The year before his death in 1994, Gary Kildall—inventor of the early microcomputer operating system CP/M—wrote a draft of a memoir, “Computer Connections: People, Places, and Events in the Evolution of the Personal Computer Industry.” He distributed copies to family and friends, but died before realizing his plans to release it as a book.
Wrote Scott and Kristin Kildall in an introductory letter: “In this excerpt, you will read how Gary and Dorothy started from modest means as a young married couple, paved a new path for start-up culture, and embraced their idea of success to become leaders in the industry. Our father embodied a definition of success that we can all learn from: one that puts inventions, ideas, and a love of life before profits as the paramount goal.”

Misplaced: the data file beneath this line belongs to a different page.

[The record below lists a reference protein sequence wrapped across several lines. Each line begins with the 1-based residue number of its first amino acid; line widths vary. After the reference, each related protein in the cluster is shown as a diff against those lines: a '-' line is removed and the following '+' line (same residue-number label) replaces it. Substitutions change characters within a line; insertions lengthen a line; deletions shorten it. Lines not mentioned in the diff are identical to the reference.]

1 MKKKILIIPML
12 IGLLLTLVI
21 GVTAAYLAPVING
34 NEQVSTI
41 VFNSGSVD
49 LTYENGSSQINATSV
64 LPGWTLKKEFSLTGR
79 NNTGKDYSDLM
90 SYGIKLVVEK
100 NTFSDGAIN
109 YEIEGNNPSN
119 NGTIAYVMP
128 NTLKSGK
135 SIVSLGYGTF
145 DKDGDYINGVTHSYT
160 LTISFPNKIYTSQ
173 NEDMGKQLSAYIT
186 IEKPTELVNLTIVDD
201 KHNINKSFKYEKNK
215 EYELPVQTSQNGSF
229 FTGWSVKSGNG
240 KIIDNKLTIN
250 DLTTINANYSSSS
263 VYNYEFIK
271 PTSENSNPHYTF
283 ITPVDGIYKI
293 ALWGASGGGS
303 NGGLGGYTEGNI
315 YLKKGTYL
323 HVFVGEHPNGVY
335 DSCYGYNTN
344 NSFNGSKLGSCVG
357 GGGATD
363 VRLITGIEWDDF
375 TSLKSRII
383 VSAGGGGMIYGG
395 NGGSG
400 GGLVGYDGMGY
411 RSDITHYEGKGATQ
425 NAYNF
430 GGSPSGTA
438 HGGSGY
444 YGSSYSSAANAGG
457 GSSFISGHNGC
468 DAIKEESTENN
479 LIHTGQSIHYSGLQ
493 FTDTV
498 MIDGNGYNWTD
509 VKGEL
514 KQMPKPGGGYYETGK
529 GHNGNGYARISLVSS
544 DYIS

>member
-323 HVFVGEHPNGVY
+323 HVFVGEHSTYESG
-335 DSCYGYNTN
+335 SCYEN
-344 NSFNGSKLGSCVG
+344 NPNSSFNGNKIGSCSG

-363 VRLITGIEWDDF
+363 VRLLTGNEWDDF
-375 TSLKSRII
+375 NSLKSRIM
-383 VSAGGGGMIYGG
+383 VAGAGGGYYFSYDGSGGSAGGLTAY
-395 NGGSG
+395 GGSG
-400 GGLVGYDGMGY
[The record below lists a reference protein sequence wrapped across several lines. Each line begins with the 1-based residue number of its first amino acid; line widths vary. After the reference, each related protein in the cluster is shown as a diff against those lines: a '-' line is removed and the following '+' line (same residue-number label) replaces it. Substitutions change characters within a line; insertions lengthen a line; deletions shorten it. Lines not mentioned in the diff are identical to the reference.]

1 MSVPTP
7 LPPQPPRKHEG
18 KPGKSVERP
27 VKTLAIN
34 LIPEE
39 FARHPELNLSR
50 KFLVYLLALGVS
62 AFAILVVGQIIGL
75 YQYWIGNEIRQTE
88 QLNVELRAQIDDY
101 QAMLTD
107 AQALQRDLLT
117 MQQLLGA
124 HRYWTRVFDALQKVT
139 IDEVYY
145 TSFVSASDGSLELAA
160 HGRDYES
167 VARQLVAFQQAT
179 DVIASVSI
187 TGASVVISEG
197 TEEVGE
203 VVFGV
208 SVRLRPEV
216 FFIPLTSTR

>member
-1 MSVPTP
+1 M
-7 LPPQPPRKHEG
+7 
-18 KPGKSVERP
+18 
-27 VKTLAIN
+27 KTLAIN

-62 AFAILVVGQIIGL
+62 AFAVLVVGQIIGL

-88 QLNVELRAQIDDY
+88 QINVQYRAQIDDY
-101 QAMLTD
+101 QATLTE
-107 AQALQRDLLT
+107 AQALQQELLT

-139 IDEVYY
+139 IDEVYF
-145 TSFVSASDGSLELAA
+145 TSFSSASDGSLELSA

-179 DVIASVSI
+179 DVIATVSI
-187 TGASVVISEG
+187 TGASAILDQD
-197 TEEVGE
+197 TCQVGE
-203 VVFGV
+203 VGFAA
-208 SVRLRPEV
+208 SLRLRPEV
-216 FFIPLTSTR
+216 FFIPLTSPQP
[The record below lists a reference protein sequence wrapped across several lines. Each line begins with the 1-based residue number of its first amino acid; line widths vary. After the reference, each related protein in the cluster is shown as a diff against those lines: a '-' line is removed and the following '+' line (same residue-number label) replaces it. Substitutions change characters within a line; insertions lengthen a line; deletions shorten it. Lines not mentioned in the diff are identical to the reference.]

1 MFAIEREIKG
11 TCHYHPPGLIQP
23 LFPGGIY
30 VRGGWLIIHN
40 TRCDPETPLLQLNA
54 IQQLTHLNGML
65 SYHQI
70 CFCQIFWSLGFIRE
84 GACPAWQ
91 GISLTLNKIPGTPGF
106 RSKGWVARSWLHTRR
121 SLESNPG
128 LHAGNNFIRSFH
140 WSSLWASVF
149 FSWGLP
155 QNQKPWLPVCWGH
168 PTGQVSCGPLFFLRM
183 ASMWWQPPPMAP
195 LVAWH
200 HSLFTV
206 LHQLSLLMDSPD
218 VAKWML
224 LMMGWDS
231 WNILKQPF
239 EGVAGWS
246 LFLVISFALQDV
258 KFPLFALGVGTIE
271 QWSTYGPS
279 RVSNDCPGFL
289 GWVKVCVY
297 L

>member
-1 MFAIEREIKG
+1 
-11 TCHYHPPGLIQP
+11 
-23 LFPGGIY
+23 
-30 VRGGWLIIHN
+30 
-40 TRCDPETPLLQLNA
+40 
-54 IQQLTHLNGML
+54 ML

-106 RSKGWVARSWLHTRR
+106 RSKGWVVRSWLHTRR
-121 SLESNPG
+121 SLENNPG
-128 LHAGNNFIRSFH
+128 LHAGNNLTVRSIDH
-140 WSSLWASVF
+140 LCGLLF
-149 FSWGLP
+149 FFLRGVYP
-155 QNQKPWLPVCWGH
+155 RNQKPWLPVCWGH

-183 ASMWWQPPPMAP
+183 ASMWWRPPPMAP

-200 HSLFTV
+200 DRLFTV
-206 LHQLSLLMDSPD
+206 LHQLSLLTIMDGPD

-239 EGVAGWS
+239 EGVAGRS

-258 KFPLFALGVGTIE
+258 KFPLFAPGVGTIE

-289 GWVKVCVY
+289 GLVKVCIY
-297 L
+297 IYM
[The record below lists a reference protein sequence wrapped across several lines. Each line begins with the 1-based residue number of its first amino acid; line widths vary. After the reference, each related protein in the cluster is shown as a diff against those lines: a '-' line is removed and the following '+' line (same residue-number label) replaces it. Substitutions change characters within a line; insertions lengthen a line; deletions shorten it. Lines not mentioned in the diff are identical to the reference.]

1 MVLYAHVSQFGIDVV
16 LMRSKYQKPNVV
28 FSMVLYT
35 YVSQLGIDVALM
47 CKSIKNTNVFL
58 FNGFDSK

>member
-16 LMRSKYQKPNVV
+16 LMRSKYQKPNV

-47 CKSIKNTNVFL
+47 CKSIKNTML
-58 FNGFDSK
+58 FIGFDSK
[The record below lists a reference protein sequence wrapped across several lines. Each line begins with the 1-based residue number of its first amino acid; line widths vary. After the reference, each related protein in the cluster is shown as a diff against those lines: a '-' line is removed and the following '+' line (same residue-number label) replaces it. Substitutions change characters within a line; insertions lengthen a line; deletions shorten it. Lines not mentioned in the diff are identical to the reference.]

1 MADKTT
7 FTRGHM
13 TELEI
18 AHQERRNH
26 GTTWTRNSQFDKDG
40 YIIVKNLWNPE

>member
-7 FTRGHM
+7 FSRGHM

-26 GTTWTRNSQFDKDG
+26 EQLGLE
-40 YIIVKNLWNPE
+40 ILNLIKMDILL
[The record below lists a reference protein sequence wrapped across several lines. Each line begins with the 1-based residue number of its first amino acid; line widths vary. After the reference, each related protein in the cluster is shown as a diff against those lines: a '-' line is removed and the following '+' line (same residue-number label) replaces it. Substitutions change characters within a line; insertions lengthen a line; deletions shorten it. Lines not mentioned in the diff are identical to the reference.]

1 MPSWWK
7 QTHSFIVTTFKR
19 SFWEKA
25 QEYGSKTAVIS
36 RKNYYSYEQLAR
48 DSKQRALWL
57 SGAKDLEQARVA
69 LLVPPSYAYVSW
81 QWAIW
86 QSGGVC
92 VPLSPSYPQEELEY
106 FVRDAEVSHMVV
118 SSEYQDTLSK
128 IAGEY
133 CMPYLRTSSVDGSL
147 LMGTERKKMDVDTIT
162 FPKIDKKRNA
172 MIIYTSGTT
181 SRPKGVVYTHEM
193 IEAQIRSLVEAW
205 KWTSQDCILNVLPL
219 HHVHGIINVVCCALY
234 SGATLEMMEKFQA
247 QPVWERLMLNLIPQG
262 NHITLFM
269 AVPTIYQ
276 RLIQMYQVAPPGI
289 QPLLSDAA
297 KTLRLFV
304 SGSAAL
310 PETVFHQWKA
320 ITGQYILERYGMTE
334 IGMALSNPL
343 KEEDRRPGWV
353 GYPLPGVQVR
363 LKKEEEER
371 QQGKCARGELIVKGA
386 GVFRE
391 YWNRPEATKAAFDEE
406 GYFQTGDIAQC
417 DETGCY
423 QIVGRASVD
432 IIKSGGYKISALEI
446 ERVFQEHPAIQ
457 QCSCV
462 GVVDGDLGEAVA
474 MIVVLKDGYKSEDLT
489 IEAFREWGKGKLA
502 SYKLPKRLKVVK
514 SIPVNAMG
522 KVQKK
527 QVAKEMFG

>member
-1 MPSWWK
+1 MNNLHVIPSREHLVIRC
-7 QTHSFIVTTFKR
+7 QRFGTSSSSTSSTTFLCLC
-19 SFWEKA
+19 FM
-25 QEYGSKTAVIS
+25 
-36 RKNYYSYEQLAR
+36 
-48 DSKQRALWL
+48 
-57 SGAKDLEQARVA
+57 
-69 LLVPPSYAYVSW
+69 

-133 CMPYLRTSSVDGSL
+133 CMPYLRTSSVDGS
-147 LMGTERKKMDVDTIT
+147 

Later chapters, they indicated, did “not reflect his true self,” but rather his struggles with alcoholism, and will remain unpublished.
Tekla S. Perry is a senior editor at IEEE Spectrum. Based in Palo Alto, Calif., she's been covering the people, companies, and technology that make Silicon Valley a special place for more than 30 years. An IEEE member, she holds a bachelor's degree in journalism from Michigan State University.